The 20th edition of Norway’s Fredrikstad Animation Festival wrapped up its first hybrid event on Sunday, which this year added a digital extension reaching out to animation lovers around the world unable to attend the physical event. The event offered talks and workshops from top animation talent in addition to its cornerstone short film competition which awards the “Golden Gunnar.” Five feature films were also in official competition this year, highlighting the continued growth in the Nordic-Baltic animation industry.
This year’s short film jury was Robin Jensen, Janne K. Hansen and Ieva Viese-Vigula. The feature film jury was Vassilis Kroustallis, Truls Foss and Kristin Günther. Commissioned animation jurors were Line Lockert, Will Ashurst and Inga Sætre. The children’s film jury was made up of three local children ages 8-10.
To learn more about the festival, visit animationfestival.no.
The winners are…
Nordic-Baltic Grand Prix: Freeze Frame (Soetkin Verstegen) | Freeze Frame takes the viewer on a journey through the deepest layers of arctic ice showing gradually more complex beings getting excavated from dark waters. The animals trapped in ice cubes while in motion, show the history of all living things. The animation technique and the storyline perfectly match the contrast between persistence and fragility. The jury viewed this film as a dystopian metaphor of human greed and thoughtlessness.
Best Nordic-Baltic Short Film: Yes-People (Gísli Darri Halldórsson) | Yes-People is a tightly knit story of diverse human characters that are bound together by the restrictions of time and space. The efficient usage of pace and visual information makes it a rediscovery with every rewatch. The film is unusually light hearted for the Nordic-Baltic animation scene, capturing the jury’s benevolence with much of the same humor and unpretentiousness that the characters share between themselves.
Best Nordic-Baltic Student Film: Pearl Diver (Margrethe Danielsen) | This beautiful and skilfully structured story explores the impossibilities and contradictions between the desires of its characters and their opportunities. The vividly crafted stop-motion film illuminates a paradox because of each pair’s incompatible nature. The jury acknowledges the precision and clarity of the film’s message combined with the rich symbolic value that its elements carry.
Special Mention – Nordic-Baltic Student Film: Room with a Sea View (Leonid Shmelkov) | Room with a Sea View is a nightmare in black, white and green. And sometimes red. The film uses surreal imagery to tell a story that is immediately relatable and connects to the pitfalls of a mundane life where one avoids taking chances. The jury viewed this film as a sober questioning of man’s inner feelings of inadequacy that is well combined with absurdist humor.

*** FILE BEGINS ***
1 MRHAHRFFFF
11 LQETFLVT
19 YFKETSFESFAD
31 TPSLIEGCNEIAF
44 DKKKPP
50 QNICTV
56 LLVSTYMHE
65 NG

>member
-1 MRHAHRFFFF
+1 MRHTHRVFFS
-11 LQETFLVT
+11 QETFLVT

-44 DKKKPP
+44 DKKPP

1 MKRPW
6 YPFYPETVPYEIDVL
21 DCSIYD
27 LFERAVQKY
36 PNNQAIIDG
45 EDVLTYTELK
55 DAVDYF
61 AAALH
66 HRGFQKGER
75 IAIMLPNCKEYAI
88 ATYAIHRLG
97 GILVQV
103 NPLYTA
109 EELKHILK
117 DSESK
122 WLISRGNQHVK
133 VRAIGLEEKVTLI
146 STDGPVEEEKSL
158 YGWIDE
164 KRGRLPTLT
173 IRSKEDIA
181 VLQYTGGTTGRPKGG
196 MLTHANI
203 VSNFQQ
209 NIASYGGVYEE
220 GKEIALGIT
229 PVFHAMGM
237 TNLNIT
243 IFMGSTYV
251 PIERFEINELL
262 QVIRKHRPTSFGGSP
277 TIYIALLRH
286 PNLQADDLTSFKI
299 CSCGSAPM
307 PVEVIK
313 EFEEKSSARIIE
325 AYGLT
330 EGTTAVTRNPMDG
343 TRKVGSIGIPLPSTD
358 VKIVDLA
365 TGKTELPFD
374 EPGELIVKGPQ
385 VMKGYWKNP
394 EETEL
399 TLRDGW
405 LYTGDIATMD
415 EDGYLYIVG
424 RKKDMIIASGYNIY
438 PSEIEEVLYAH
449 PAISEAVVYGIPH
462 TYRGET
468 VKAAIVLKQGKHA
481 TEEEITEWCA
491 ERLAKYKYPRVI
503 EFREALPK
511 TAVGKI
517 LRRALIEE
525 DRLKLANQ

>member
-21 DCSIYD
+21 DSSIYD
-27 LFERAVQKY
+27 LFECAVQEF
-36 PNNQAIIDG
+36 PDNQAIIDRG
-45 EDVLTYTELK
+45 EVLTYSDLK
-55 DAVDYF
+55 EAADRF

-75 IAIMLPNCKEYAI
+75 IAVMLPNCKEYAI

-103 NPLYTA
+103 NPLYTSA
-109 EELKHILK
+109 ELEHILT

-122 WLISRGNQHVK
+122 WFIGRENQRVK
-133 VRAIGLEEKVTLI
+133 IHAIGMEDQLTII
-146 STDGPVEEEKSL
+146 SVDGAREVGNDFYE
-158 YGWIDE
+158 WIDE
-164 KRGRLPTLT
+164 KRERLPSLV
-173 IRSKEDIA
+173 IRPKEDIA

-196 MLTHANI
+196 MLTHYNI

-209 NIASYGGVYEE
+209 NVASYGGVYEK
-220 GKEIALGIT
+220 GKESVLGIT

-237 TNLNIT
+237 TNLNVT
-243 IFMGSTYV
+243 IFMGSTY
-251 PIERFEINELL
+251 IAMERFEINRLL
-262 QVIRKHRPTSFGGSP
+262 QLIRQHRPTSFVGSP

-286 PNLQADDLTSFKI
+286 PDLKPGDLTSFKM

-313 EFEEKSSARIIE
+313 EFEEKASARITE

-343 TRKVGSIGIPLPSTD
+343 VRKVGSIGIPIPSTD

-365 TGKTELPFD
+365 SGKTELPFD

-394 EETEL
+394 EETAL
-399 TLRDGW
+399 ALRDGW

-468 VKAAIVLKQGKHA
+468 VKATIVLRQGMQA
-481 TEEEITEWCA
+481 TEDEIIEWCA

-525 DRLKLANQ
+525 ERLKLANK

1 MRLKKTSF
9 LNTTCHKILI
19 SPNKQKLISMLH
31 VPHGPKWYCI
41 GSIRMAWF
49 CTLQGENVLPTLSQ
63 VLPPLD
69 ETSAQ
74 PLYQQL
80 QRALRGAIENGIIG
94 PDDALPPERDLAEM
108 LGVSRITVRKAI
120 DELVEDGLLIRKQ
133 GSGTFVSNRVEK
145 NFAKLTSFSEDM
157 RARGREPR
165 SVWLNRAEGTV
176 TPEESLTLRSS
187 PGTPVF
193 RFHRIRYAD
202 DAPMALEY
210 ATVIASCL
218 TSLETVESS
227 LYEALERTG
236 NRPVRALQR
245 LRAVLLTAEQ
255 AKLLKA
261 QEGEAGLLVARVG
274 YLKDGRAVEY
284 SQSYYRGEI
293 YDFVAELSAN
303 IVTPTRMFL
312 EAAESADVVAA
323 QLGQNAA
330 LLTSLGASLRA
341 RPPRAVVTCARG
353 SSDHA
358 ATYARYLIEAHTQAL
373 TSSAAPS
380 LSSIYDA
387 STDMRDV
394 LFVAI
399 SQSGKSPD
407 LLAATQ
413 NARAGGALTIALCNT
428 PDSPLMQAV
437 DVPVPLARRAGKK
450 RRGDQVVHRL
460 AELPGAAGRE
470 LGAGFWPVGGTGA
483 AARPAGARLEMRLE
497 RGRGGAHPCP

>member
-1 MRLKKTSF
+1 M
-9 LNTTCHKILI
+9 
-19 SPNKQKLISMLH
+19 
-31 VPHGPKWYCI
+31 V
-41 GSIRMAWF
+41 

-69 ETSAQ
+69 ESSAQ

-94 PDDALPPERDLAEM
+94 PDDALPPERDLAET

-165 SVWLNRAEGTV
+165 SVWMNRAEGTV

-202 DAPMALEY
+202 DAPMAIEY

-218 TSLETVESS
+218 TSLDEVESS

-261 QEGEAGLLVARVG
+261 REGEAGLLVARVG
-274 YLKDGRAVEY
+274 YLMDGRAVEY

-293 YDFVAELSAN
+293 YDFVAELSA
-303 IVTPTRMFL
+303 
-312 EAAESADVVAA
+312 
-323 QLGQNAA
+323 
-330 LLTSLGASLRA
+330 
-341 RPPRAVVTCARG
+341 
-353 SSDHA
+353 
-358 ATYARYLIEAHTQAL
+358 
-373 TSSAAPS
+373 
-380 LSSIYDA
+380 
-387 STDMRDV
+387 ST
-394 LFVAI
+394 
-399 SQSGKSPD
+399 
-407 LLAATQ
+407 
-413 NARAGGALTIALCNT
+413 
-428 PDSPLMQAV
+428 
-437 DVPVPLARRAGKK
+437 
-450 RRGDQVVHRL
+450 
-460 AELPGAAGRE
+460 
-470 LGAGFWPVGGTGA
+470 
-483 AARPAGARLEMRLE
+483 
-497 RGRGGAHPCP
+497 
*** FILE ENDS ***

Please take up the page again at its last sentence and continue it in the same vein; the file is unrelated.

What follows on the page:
Best Nordic-Baltic Feature Film: Two Buddies and a Badger 2 – The Great Big Beast (Rune Spaans & Gunhild Enger) | The jury noted it was a difficult task to decide on this year’s award winner for Nordic-Baltic Animated Feature Film. The selection consisted of five very different films, exploring everything from classic storytelling to surreal acid trips, unpleasant and ambitious satire, to personal hybrid film and more. The decision landed on something familiar and strange, old school, but yet fresh and playful.
The winning film celebrates the richness of ideas and in a way the joy of finding meaning in something meaningless in a time where we strive to find meaning in absolutely everything. The film is playful in its references, both universal and local. The animation is well crafted and mirrors the story in an elegant way, making the whole a joyful and colourful trip for all ages. It’s like a piece of magic-lakrisbåt… not a Christmas gift from Steinerskolen, and in 10–15 years it will surely become a cult classic screening frequently at Samfundet in Trondheim.
Special Mention Nordic-Baltic Feature Film: The Old Man Movie (Mikk Mägi & Oskar Lehemaa) | For its jaw-dropping quality to create a country environment ruled by bad taste and milk-starved residents, and armed with sterling production values and a bouncy tempo that leads you to a really bumpy ride into vulgarity, the jury decided to award the Special Mention for Feature Film to The Old Man Movie by Mikk Mägi and Oskar Lehemaa (Estonia).
Best Nordic-Baltic Children’s Film: The Tomten and the Fox (Yaprak Morali & Are Austnes) | The jury of kids commented: It is a good story. A really great film that shows that you can trust Santa. The music is very good and it is nicely animated.
Best Nordic-Baltic Commissioned Film: FOR (Kim Holm) | An appealing design ascetic where every frame is a piece of art with strong technical skill which complements the narration without detouring from its striking design choice.
Special Mention Nordic-Baltic Commissioned Film: Basic Self Disturbances (Julian Nazario Vargas) | A film that felt very personal and the distinct choice of styles are melted together with ease, it shows filmmakers extremely confident with the medium.
Nordic-Baltic Audience Award: Tales from the Multiverse (Magnus Igland Møller, Mette Tange, Peter Smith)